Financial Reporting Council

The UK’s Financial Reporting Council (FRC) has published the findings of a survey of its stakeholders in which many call for more transparency in its internal processes and state that its current enforcement activities are too slow.

The FRC said it recognised that it needs to make improvements and accepted that investors wanted the regulator to be more stringent in the way it enforces standards. Following an independent review of sanctions, the FRC said a new regime would be implemented that strikes a balance between enforcing standards and encouraging businesses to improve the quality of their audit processes and corporate reporting. The FRC said it had also invested to enhance its enforcement division.

Meghan Oliver, associate director of ComRes which conducted the survey, said in the foreword of the report: “One thing that has been clear in conducting this research for the FRC is the difficulty in uniting the attitudes, experiences and recommendations of a varied group of stakeholders. Given the variety of areas that the FRC covers, stakeholders represent a diverse array of professions with a diverse array of interests. Bringing together the views of these individuals – who sometimes only engage with one part of the FRC – appears to be a unique challenge.”

Financial Reporting Council
FRC to improve transparency and its enforcement procedures

The survey noted that stakeholders tended to be familiar with the work of the FRC in their specific professional area, rather than in its full remit.  The FRC noted that stakeholders who expressed greater familiarity with the FRC were also more favourable, This suggested that there was room, the FRC said, to increase communication and engagement with key groups – particularly company directors, NEDs and institutional investors.

While 69% of survey respondents believed the FRC was effective in its communications 25% felt it was ineffective and this was confirmed in more in-depth interviews with stakeholders. Many commented that the FRC’s communications were inconsistent. Unsurprisingly, the FRC said, company directors and NEDs were the least likely to think the FRC communicated effectively (57%-60% and 65%, respectively), perhaps as a result of the more limited engagement with these audiences.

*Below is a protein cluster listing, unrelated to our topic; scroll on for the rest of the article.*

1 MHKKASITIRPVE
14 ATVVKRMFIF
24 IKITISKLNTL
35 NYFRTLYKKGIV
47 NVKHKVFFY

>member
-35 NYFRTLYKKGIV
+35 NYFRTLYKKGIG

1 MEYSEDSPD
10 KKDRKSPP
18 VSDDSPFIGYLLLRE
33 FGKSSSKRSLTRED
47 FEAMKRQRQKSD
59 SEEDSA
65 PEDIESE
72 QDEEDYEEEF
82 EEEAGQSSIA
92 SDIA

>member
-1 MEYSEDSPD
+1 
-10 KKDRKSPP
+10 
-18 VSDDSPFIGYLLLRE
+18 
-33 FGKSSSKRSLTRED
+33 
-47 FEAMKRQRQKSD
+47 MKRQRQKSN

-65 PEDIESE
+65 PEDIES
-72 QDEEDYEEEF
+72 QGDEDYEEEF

The FRC said that stakeholders were broadly positive about the FRC’s work in corporate reporting, corporate governance, reporting and audit. Nearly nine in 10 reported being familiar with the FRC’s work in corporate governance (87%) while four in five perceived it to be effective (80%).

A respondent commented: “What we have is recognised globally as the best practice, so lots of other countries
adopt a very similar approach to us. Lots of other companies in the UK who are not subject to the code will nevertheless adopt it as best practice.”

Amongst stakeholder groups, it was found that institutional investors were least likely to be confident in most of the areas tested in comparison to NEDs, in particular in corporate reporting (79% vs. 97% respectively), audit (67%
vs. 94%) and actuarial work (31% vs. 58%). However, institutional investors were more likely than auditors
to be confident in the quality of investor stewardship (71% vs. 46% respectively) and corporate
governance (95% vs. 73%).

Investor stewardship had a lower profile than corporate governance, reporting and audit, and stakeholders were less convinced of the efficacy of the FRC’s work in this area, the regulator said. Institutional investors were most familiar with the work – with 90% of this group saying they were familiar compared with 50% of company directors. There was also a call for improvements in investor stewardship with stakeholders hoping the FRC would be more forward and international looking.

However, there were positive comments – one institutional investor said: “On the Investor Stewardship Code, it was progressive to the point where every market around the world now is using the UK standard as the gold standard that they’re copying.

Last Updated: 12 January 2018
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